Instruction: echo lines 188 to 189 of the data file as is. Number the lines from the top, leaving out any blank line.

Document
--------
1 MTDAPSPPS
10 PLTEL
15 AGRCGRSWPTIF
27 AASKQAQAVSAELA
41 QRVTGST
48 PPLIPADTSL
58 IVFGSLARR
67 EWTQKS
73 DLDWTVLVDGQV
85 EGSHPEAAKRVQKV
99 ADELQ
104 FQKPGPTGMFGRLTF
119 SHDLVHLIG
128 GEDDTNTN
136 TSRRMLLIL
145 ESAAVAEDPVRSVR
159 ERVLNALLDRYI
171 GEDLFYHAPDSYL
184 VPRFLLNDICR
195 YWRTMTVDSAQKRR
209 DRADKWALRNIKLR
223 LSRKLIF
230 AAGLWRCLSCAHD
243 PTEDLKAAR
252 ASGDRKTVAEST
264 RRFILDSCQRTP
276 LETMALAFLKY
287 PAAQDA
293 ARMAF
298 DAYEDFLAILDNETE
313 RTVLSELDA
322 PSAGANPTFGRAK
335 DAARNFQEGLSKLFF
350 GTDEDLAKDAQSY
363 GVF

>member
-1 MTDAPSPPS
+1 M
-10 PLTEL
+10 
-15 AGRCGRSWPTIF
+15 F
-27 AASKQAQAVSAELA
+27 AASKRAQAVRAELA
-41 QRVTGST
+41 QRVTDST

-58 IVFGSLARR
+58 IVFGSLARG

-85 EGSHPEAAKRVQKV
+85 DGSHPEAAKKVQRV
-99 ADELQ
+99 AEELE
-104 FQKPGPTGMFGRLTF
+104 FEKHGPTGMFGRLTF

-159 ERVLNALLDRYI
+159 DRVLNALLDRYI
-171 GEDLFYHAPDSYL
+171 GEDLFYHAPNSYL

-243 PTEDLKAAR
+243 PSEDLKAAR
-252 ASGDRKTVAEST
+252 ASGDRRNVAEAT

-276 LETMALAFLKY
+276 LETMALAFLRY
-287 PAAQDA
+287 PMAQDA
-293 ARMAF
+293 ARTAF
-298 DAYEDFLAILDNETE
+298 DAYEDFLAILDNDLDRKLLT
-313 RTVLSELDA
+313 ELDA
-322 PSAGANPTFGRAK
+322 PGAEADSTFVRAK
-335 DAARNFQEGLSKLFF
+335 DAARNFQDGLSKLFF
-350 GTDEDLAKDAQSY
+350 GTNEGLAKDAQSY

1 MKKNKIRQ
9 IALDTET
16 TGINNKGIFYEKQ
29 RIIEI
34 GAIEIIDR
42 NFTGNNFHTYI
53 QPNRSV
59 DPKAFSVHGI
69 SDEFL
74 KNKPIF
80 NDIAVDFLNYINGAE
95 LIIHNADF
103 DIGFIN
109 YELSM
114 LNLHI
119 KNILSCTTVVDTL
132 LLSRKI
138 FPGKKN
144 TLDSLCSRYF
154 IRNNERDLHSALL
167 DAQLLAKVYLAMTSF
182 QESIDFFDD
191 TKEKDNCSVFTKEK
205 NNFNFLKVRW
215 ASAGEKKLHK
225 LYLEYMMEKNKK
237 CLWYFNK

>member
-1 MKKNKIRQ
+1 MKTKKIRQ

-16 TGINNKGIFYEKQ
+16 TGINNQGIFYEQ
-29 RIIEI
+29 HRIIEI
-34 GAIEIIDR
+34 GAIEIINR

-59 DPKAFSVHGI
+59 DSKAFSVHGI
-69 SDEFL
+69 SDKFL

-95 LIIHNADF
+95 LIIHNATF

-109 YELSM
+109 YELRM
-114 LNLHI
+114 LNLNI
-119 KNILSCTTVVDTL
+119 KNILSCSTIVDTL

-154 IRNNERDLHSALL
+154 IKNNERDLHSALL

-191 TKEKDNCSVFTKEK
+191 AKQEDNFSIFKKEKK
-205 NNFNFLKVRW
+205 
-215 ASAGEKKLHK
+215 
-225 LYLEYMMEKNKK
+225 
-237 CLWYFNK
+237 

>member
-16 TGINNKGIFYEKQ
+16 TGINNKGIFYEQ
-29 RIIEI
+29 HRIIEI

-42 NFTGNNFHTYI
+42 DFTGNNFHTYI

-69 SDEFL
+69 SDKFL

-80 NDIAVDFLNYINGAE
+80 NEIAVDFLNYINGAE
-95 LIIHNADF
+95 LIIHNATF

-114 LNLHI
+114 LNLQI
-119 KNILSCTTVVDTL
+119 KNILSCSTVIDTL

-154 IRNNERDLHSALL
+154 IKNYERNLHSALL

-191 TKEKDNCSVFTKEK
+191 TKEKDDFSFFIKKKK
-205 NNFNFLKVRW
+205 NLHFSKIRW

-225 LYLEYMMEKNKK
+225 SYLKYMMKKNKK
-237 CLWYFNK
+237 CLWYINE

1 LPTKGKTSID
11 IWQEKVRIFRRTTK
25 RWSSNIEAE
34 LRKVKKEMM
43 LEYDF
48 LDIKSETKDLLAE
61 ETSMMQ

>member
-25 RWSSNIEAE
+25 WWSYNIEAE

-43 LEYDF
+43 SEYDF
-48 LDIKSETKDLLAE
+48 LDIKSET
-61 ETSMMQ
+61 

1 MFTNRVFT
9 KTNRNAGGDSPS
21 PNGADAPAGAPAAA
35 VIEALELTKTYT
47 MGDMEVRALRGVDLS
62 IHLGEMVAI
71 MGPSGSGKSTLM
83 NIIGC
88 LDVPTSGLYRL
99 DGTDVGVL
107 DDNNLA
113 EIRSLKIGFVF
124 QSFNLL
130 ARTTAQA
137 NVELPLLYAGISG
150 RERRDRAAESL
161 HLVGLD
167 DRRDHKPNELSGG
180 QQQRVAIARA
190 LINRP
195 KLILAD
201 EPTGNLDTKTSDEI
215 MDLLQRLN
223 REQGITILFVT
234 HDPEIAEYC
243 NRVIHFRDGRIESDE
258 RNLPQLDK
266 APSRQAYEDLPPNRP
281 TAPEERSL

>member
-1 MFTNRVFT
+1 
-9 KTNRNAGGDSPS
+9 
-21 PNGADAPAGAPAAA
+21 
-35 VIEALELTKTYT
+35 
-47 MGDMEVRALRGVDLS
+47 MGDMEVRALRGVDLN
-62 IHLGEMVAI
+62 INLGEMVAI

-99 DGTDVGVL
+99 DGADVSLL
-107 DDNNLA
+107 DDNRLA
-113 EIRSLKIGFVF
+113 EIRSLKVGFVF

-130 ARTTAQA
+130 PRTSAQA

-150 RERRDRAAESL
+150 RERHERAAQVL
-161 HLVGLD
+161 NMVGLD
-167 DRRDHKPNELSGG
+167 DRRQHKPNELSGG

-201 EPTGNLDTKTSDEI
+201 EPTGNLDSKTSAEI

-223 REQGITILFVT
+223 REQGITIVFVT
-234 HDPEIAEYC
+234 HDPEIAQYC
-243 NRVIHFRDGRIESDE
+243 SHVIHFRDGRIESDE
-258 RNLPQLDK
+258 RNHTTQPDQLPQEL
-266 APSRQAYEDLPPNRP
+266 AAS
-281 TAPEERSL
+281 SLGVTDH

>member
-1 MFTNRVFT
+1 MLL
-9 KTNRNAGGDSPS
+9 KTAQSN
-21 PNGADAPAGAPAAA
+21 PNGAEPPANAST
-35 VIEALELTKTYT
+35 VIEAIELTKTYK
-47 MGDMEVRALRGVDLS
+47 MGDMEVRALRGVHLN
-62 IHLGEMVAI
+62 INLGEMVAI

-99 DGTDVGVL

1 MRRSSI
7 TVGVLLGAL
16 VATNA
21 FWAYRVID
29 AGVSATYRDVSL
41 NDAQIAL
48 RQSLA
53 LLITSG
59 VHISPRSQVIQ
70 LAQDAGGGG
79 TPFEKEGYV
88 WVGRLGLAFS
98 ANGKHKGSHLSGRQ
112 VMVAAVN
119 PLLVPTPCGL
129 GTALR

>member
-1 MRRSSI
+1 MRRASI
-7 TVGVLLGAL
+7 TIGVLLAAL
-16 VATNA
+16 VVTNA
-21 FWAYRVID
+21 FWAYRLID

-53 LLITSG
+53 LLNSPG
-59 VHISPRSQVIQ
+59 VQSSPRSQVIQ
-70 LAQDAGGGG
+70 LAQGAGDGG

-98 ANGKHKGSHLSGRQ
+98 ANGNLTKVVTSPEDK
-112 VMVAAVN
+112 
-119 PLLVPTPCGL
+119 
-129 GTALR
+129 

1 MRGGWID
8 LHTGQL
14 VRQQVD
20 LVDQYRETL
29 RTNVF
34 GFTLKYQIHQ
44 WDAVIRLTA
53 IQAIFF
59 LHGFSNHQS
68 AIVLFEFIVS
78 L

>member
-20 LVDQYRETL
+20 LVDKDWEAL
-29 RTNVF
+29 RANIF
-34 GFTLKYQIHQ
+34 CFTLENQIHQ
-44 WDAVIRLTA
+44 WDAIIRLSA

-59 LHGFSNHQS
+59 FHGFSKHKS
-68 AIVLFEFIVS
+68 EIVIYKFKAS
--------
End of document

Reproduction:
71 MGPSGSGKSTLM
83 NIIGC